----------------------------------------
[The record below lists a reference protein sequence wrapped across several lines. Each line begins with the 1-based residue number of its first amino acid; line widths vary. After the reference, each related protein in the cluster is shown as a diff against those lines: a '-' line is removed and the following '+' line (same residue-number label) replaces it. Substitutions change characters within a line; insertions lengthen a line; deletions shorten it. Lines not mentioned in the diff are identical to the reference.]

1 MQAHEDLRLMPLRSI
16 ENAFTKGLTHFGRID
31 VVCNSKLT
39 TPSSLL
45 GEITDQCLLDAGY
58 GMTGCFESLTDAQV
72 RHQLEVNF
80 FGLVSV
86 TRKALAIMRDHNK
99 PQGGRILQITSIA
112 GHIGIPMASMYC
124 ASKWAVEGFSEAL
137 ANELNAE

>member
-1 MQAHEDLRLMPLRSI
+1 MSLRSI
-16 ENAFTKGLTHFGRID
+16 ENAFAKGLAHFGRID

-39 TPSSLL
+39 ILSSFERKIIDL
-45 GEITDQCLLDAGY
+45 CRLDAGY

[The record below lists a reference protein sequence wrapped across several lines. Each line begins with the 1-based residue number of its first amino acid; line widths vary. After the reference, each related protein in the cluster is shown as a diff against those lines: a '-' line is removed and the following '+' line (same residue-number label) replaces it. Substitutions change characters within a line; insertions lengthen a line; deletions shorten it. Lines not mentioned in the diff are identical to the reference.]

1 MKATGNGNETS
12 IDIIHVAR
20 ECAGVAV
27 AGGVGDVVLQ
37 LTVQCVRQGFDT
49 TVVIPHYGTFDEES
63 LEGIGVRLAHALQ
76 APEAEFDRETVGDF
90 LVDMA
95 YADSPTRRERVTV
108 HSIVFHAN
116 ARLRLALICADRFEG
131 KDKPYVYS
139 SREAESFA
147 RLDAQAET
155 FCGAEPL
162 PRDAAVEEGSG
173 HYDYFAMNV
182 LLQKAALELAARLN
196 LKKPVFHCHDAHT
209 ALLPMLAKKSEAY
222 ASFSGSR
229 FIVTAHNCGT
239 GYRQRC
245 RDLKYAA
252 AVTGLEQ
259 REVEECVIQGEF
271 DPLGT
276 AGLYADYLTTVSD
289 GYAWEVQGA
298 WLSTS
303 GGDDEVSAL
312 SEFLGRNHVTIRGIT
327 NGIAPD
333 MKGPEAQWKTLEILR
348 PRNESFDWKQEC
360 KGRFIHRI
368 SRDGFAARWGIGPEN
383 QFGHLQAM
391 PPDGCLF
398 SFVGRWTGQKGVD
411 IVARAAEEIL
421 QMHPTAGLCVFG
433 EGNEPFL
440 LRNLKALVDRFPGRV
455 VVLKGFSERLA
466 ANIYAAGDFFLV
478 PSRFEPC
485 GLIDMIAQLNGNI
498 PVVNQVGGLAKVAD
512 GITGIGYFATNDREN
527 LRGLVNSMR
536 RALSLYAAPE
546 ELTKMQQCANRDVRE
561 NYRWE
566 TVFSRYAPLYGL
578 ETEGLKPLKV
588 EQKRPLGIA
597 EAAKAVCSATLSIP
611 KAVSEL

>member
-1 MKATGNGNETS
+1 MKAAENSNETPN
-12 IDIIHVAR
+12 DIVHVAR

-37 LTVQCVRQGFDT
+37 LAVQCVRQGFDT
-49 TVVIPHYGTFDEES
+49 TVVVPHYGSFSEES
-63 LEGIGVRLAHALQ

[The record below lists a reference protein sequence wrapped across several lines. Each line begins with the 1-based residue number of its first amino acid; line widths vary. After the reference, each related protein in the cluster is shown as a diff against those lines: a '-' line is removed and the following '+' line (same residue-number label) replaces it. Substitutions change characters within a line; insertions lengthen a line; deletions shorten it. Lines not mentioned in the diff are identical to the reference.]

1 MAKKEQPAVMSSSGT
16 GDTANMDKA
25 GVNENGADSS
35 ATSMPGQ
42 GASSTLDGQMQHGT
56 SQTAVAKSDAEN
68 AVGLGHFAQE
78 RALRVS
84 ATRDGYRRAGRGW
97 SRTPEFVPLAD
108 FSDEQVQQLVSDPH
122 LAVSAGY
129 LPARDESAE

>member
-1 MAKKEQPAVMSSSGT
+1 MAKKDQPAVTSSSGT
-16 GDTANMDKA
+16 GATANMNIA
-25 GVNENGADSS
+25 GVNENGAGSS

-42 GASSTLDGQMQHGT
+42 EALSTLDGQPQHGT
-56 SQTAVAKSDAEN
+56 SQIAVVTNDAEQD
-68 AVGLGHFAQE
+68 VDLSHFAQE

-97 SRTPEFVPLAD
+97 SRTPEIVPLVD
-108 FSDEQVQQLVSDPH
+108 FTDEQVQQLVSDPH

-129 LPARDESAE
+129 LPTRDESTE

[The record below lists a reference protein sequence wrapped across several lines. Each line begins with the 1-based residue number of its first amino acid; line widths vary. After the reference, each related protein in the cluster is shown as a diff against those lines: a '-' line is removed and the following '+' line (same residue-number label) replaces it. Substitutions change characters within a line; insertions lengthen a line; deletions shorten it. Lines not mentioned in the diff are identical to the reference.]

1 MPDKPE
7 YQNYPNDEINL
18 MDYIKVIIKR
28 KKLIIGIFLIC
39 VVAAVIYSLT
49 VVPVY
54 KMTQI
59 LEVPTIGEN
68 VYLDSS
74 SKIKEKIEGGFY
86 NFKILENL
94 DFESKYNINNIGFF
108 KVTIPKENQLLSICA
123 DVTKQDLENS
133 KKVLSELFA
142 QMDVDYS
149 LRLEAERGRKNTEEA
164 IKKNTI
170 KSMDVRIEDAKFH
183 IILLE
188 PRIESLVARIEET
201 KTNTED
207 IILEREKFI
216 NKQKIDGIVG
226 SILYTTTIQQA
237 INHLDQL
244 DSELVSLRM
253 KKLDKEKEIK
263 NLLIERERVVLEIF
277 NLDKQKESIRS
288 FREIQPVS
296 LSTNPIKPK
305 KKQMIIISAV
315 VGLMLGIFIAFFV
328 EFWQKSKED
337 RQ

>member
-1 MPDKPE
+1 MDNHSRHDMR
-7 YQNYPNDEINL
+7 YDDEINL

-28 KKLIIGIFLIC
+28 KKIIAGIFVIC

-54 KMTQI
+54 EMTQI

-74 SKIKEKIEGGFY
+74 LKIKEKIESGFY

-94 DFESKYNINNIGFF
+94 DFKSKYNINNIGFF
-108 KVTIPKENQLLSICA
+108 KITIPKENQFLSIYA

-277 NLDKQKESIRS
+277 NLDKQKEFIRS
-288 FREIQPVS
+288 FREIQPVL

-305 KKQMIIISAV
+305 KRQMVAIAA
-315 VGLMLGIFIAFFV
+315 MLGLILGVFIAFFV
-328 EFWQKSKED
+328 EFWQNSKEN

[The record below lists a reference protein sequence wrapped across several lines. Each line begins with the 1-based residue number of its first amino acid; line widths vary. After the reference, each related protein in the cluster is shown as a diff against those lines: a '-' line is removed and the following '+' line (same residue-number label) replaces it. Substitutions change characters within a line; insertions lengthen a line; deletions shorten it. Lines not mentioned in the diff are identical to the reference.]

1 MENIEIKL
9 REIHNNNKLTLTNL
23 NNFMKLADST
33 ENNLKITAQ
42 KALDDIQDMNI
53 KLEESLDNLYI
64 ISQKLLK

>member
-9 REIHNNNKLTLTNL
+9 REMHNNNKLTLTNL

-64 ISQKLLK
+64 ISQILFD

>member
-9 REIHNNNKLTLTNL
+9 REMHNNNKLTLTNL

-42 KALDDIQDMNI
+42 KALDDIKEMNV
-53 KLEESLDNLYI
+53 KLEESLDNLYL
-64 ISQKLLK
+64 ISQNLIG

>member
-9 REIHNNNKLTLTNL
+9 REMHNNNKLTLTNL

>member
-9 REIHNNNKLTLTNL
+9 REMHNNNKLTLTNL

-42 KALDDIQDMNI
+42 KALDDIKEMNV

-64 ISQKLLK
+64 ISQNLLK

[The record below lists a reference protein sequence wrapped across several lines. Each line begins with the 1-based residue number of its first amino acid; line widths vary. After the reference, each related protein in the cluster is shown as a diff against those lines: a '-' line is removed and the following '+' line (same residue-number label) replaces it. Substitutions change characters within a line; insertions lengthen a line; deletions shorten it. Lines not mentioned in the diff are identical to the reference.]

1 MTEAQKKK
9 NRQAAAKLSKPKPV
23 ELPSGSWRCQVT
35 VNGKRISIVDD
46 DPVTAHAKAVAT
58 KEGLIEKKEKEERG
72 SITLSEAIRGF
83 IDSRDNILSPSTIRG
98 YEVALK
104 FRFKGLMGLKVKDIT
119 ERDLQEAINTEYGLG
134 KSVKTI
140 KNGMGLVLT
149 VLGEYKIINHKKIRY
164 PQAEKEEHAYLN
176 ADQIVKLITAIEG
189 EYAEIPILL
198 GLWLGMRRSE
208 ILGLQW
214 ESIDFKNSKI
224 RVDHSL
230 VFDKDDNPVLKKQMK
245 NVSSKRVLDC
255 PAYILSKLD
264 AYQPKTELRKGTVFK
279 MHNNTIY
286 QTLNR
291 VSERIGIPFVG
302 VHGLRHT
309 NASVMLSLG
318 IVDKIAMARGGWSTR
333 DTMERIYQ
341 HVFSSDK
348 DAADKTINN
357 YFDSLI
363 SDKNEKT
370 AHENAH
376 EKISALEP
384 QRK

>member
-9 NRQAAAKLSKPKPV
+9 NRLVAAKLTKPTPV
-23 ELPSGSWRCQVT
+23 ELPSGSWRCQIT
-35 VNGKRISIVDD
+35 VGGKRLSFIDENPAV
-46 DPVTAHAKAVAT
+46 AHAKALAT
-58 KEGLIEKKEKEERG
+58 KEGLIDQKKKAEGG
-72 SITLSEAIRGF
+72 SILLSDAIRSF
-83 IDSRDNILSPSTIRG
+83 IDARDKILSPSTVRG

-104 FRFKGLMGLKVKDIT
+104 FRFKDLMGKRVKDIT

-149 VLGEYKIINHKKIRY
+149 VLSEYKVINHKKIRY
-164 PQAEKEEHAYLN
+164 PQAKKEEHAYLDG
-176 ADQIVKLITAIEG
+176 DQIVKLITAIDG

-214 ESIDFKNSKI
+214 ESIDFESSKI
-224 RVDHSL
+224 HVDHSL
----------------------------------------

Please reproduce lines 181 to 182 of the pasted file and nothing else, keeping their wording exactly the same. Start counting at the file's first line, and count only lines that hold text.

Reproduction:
+277 NLDKQKEFIRS
-288 FREIQPVS